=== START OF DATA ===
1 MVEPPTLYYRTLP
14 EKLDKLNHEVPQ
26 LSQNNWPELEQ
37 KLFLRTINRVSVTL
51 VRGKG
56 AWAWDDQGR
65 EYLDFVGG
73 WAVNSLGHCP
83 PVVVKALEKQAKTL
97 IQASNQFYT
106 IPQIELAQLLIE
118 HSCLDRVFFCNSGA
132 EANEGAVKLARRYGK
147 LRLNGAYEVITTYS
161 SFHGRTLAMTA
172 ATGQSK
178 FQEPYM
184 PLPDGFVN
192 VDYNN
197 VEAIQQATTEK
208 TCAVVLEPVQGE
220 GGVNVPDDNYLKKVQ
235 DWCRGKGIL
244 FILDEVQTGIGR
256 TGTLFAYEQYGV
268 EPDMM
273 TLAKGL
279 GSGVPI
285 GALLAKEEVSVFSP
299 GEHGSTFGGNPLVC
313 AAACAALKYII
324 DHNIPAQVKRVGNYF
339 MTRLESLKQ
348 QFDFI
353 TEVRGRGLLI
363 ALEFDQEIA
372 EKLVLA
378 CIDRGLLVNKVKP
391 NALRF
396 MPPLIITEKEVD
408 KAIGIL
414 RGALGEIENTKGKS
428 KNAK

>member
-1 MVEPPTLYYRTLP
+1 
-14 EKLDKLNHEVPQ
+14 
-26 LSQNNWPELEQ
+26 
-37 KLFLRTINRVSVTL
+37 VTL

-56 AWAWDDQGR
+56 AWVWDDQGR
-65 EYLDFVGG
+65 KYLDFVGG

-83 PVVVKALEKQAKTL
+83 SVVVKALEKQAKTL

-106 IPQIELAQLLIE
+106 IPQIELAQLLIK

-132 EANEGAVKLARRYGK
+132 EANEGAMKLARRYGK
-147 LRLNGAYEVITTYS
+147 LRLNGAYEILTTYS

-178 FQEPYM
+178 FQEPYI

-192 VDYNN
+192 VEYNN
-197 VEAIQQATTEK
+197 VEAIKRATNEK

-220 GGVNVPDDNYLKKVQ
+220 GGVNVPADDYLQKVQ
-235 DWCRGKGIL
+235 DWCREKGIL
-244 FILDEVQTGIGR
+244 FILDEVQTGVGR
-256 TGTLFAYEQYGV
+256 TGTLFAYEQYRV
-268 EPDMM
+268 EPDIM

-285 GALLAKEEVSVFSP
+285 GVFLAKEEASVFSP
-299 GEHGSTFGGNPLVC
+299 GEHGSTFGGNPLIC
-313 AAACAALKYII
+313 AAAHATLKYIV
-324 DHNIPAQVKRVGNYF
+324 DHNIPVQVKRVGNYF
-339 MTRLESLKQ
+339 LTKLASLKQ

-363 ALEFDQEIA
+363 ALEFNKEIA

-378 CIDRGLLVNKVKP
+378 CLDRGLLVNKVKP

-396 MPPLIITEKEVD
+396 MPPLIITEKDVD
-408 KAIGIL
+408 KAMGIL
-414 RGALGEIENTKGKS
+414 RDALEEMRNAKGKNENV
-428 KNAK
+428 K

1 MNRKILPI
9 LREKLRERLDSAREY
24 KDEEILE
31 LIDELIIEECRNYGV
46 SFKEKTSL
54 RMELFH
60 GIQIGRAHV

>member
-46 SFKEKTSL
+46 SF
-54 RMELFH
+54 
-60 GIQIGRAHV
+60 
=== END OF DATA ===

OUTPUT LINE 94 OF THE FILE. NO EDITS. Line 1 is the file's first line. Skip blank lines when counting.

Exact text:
+378 CLDRGLLVNKVKP